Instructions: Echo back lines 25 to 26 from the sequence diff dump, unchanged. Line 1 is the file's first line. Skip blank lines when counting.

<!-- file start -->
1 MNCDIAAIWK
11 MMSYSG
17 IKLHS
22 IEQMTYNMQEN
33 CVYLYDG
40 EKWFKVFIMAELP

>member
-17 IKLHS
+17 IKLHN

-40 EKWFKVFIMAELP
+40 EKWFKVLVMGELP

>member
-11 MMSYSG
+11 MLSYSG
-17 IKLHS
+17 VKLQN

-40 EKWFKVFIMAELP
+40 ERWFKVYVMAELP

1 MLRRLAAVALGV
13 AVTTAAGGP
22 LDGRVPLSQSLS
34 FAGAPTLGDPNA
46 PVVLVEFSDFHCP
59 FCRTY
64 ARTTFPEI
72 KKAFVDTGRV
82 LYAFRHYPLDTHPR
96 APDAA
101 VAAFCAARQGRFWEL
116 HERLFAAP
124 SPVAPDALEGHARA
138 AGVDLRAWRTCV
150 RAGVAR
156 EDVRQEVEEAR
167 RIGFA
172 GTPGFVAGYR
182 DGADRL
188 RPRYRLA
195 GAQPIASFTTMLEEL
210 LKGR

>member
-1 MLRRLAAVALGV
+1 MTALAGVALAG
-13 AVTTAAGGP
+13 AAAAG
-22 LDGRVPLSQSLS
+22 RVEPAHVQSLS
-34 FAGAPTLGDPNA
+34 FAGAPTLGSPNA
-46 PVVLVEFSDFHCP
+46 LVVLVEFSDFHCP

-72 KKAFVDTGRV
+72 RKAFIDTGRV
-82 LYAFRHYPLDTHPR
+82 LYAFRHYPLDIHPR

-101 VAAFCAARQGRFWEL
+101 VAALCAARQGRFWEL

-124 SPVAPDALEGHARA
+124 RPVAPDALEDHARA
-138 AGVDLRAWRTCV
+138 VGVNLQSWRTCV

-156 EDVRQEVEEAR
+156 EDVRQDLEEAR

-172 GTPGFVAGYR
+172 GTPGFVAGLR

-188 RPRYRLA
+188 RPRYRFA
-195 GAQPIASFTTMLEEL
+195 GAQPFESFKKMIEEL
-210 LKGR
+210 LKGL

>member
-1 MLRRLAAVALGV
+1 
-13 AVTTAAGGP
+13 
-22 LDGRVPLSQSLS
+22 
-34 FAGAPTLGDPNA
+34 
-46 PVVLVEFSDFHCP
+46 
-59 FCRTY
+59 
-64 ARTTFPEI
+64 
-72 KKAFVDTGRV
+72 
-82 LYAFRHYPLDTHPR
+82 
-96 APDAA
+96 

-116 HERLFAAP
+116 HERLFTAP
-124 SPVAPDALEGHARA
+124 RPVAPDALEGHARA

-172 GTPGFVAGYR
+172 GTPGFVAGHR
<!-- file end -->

64 ARTTFPEI
72 KKAFVDTGRV